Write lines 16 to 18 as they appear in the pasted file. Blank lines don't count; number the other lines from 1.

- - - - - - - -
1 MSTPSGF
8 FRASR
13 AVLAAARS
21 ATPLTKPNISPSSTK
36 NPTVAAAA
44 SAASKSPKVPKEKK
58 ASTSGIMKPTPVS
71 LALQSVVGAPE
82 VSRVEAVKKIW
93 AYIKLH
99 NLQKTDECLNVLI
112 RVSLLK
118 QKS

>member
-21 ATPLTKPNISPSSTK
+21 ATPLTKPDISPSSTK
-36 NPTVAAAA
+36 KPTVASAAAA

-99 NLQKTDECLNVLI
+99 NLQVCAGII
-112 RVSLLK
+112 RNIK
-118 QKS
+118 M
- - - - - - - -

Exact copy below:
+21 ATPLTKPDISPSSTK
-36 NPTVAAAA
+36 KPTVASAAAA